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US hydro capacity additions total about 600 MW since beginning of 2016

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US hydro capacity additions total about 600 MW since beginning of 2016

About 600 MW of hydroelectric generating capacity was added to the U.S. grid between Jan. 1, 2016, and the end of the third quarter of this year, according to an S&P Global Market Intelligence analysis.

As of the end of the third quarter of 2017, 205 MW of hydroelectric generating capacity had been added in the U.S. this year. About 400 MW were added in all of 2016. More than 80,840 MW of hydro power plant capacity was available in the U.S. at the end of the third quarter of 2017.

Through another 435 MW of hydro capacity are under construction and expected to come into operation. The U.S. Department of Energy in 2014 said in a report that the nation's waterways held the potential for another 65,000 MW of hydro generation.

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Completed projects

Since the beginning of 2016, the largest project completed by generating capacity encompasses two units at the Wanapum plant in Kittitas County, Wash., totaling 244 MW. The 10-unit plant, now 1,080 MW, is owned by the Grant County Public Utility District. The two new units are part of a long-term refurbishment project that began in 2004 and has an overall estimated cost of $300 million.

The second-largest project completed was the Meldahl Hydropower Project, a run-of-river project in the Ohio River and located in Bracken County, Ky. The 105-MW project, made up of three 35-MW units, was completed in April 2016. The project's ownership is shared between the city of Hamilton, Ohio, with a 51.4% stake, and American Municipal Power Inc., with the remaining 48.6%. American Municipal Power has also since early 2016 completed three other run-of-river hydro projects in the Ohio River in its "Phase I" project, providing power to 79 member utilities.

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Announced projects

The largest new project announced since the beginning of 2016 is the Tuttle Creek Dam Hydroelectric Project (Wattera) located at the U.S. Army Corps of Engineers' Tuttle Creek Dam on the Big Blue River in Kansas. According to a May 9 order from the Federal Energy Regulatory Commission granting a preliminary permit, the project is estimated to generate an annual output of 64,643 MWh of electricity, with a capacity of 12 MW. This project is owned by Hamilton, Mont.-based, Watterra Energy LLC.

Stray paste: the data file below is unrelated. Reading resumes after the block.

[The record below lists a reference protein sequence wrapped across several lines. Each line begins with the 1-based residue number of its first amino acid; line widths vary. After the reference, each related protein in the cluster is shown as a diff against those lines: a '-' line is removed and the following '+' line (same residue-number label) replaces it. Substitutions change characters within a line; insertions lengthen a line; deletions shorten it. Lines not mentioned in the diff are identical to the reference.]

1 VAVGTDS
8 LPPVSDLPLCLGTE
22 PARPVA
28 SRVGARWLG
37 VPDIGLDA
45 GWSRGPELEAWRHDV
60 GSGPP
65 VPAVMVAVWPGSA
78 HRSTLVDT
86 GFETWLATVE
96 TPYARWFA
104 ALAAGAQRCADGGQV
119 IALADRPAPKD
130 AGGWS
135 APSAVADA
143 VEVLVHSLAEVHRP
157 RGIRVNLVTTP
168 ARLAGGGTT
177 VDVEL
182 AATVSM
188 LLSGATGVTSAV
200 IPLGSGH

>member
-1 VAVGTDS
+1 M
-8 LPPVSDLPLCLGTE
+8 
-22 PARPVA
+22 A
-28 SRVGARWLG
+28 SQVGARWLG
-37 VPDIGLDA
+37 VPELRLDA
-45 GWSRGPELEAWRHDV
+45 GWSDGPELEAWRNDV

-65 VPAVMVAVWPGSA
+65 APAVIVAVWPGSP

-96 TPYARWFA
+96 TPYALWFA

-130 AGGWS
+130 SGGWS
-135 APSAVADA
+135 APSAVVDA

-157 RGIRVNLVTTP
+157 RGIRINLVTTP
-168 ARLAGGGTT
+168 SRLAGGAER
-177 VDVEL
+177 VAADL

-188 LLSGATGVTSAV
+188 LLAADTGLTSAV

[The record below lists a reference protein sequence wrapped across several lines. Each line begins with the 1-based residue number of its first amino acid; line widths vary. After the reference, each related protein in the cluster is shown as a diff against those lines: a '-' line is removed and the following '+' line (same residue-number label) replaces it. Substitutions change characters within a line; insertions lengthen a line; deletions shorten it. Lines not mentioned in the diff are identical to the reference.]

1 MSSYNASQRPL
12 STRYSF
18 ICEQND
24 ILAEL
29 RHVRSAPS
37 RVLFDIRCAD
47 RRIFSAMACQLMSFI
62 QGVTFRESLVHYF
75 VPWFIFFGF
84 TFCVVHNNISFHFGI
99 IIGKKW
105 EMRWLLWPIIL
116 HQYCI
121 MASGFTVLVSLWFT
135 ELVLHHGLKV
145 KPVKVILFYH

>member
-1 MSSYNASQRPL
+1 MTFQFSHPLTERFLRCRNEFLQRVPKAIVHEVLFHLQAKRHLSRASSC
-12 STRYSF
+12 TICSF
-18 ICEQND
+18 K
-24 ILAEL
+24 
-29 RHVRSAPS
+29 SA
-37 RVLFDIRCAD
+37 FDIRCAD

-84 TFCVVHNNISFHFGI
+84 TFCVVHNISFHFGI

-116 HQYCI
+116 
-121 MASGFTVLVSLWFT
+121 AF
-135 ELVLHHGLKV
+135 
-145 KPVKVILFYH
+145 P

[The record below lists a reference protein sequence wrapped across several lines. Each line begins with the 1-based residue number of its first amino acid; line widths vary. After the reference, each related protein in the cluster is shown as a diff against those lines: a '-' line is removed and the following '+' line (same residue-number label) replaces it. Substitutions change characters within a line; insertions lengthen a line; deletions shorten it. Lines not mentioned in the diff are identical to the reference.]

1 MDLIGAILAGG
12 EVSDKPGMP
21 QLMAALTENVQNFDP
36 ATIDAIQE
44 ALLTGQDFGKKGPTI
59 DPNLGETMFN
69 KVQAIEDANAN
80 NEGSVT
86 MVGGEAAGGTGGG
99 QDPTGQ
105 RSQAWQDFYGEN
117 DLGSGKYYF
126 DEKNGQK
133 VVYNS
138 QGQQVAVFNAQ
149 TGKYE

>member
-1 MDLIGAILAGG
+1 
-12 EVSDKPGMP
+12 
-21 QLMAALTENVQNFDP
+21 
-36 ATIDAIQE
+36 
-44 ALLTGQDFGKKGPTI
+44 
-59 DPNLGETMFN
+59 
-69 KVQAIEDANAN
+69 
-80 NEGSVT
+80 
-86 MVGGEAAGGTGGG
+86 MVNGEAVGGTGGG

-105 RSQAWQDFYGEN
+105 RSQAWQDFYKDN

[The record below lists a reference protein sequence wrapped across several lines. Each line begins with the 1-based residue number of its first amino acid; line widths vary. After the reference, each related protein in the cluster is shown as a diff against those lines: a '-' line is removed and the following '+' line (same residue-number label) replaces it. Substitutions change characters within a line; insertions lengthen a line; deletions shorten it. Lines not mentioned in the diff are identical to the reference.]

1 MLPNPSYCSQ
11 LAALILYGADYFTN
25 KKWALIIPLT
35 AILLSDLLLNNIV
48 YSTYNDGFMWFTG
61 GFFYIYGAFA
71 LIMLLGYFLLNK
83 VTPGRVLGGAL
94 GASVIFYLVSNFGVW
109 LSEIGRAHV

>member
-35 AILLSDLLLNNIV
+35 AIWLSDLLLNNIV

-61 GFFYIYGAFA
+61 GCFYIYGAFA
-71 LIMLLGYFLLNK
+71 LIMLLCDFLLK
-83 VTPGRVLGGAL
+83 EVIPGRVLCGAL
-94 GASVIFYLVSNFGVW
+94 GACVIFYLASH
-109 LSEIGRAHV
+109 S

Projects in active development

A total of 1,350 MW of hydro capacity is scheduled to come online in the U.S. through 2021. Roughly 60% of the capacity is in the early development stage.

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S&P Global Market Intelligence considers a project in "advanced development" when it meets at least two of the following five criteria: necessary permits have been obtained; financing has been obtained; a power purchase agreement has been signed; an engineering, procurement and construction contractor has been signed; turbines have been secured. The "under construction" status is assigned to a project when a company has broken ground, and does not include site preparation. This includes activities such as pouring the foundations for the building structures and erecting framework. A project's likelihood of coming to completion increases when it moves on to the late stages of development.

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The largest planned hydro project in late stages of development is located at the Wanapum plant in Washington state. Units 5 and 16 at the plant are in the under construction stage with an aggregate capacity of 244 MW and are expected to come online between 2018 and 2020. They are part of a long-term refurbishment of the entire plant.

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The second-largest hydro project in the late stages of development is the 96-MW Priest Rapids addition in Yakima County, Wash. The project is owned by Grant County Public Utility District and is expected to come online in November. It is the start of a multi-turbine replacement at a 1950s-era plant and is scheduled to take about a decade to complete.

Also, Duke Energy Corp. late in 2016 won approval from Indiana regulators to upgrade three run-of-river units at its Markland plant on the Ohio River. The existing units are 50 years old and produce 45 MW. The refurbishment is expected to take three years, between 2018 and 2020, and cost $152 million. The upgraded units will be able to produce 63 MW.

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